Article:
John crossed the bridge with his head down. He watched each wading boot meet a railroad tie before picking up his other foot for the next step. Cautiously, he walked the odd and narrow gait required when walking the tracks. And with nothing but air between each massive railroad tie, he could see the river below.
I’ve never known anyone to fall on a railroad bridge. I suppose you couldn’t fall through. But you’d surely break a leg or twist an ankle with one wrong step on that slick wood.
So I stood by the “No Trespassing” sign, next to the edge of the bridge, and watched my friend slowly make his way toward me. He looked disappointed. And when gravel filled in the gaps between ties, when John was back on solid ground, his head stayed down.
“Did you catch a Namer?” I asked with feigned enthusiasm.
“Ha! Nope, I surely didn’t do that,” John said, waving his hand and brushing off my next question.”
I took the cue and remained silent, waiting for John to speak again.
I turned and joined his walk in the opposite direction, down a wide path through a stand of tall pine trees. And the canyon wind did what it always does through there. The branches and the deep bed of pine needles soaked up the sounds of life and created a calm hush, while the wind at the treetops formed an amplified whisper that competed with a river rushing below. I was just about to comment on all of this, when John finally spoke.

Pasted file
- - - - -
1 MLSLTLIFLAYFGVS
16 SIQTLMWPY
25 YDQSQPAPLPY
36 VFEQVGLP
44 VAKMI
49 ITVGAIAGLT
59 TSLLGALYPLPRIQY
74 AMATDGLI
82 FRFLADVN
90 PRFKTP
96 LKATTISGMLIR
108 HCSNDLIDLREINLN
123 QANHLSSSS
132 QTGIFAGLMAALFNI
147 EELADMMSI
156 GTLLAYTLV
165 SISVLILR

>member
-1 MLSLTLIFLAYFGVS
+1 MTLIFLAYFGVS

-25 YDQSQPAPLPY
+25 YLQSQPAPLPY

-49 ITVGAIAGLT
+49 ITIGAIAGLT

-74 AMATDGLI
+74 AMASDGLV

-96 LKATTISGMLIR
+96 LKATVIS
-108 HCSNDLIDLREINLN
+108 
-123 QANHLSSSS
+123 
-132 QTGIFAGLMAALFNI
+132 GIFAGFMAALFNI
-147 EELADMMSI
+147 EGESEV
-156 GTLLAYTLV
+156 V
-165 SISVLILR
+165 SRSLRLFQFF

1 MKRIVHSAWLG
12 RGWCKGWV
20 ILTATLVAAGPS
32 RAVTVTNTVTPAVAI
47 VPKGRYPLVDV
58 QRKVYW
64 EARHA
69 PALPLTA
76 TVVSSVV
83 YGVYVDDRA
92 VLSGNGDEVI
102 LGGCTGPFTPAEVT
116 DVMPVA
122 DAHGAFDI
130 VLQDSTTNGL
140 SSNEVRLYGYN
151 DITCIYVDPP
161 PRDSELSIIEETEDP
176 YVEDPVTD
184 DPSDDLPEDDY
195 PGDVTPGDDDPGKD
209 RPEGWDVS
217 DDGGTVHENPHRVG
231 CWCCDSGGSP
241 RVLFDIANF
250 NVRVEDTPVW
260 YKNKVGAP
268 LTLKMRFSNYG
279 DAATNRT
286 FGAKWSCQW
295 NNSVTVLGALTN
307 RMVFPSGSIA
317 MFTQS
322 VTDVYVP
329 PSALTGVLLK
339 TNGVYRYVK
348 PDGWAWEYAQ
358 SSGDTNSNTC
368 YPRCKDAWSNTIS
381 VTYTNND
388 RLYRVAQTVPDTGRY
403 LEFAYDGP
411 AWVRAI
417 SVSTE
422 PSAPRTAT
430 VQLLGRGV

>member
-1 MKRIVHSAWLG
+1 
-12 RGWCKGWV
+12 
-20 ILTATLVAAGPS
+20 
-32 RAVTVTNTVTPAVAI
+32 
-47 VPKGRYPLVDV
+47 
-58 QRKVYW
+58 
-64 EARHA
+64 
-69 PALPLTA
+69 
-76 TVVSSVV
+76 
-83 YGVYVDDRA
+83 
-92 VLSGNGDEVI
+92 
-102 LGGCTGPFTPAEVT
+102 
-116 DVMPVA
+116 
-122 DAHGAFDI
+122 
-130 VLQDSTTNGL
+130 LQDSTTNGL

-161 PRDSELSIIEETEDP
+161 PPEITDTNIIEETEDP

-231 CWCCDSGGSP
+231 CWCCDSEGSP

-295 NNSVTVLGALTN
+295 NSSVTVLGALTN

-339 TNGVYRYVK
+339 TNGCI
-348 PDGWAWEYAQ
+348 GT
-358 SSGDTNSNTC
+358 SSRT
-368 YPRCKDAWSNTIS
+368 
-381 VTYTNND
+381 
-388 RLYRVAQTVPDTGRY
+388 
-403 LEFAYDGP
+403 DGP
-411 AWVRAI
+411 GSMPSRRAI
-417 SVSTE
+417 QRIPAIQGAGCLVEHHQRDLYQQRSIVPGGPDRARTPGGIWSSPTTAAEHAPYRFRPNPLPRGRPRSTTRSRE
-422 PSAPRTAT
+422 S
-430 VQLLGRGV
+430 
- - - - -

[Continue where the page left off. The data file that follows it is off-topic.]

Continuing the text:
“I don’t even want to know how many you caught, Dom. Because it’ll piss me off.”
I began another reply, but John continued . . .
“I started at the lower tip of the island, because I’ve done really well there before. And I caught three right away,” John said. “One was an upper-teens trout, and he fought really hard.”
“Nice.” I nodded.
“But then . . .“ John motioned with exasperation. “Nothing else all morning.”
I nodded again.
“I mean, I might have had a couple more hits, but I’m not even sure about that,” John said. “You know how it is.”
“I do,” I replied.
Then I stopped and looked at John. He noticed my pause, and turned to meet me.
“How far up did you fish?” I asked. “Did you get up to the second island?”
The pines creaked as John stared back up the path, imagining the river upstream.
“No. I just fished the first island,” he said.
“Both sides?” I asked.
John shook his head again. “No. Only the left side. Why? Do you think that wasn’t enough?” he asked.